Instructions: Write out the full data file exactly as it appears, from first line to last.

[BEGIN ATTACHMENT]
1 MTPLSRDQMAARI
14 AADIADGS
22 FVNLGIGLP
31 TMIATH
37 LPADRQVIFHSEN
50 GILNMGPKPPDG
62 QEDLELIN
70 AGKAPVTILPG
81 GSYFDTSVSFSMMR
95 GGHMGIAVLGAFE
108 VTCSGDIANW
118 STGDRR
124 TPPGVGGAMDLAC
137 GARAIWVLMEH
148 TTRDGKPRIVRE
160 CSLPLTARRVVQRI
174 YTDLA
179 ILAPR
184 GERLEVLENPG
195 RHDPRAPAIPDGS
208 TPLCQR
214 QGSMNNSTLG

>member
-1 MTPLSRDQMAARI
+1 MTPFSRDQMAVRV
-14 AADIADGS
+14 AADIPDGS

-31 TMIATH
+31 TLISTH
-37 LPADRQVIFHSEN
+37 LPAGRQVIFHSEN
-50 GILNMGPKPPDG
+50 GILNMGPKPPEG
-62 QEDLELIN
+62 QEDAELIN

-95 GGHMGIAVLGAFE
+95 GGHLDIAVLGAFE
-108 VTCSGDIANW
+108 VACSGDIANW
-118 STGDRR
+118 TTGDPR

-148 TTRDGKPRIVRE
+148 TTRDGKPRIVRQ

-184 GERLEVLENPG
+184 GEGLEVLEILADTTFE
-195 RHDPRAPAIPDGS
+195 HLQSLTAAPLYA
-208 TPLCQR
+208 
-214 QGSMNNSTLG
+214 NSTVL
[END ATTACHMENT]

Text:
1 MTPLSRDQMAARI
14 AADIADGS
22 FVNLGIGLP
31 TMIATH
37 LPADRQVIFHSEN
50 GILNMGPKPPDG
62 QEDLELIN
70 AGKAPVTILPG
81 GSYFDTSVSFSMMR
95 GGHMGIAVLGAFE
108 VTCSGDIANW
118 STGDRR
124 TPPGVGGAMDLAC
137 GARAIWVLMEH
148 TTRDGKPRIVRE
160 CSLPLTARRVVQRI
174 YTDLA
179 ILAPR
184 GERLEVLENPG
195 RHDPRAPAIPDGS
208 TPLCQR
214 QGSMNNSTLG

>member
-1 MTPLSRDQMAARI
+1 MTPFSRDQMAVRV
-14 AADIADGS
+14 AADIPDGS

-31 TMIATH
+31 TLISTH
-37 LPADRQVIFHSEN
+37 LPAGRQVIFHSEN
-50 GILNMGPKPPDG
+50 GILNMGPKPPEG
-62 QEDLELIN
+62 QEDAELIN

-95 GGHMGIAVLGAFE
+95 GGHLDIAVLGAFE
-108 VTCSGDIANW
+108 VACSGDIANW
-118 STGDRR
+118 TTGDPR

-148 TTRDGKPRIVRE
+148 TTRDGKPRIVRQ

-184 GERLEVLENPG
+184 GEGLEVLEILADTTFE
-195 RHDPRAPAIPDGS
+195 HLQSLTAAPLYA
-208 TPLCQR
+208 
-214 QGSMNNSTLG
+214 NSTVL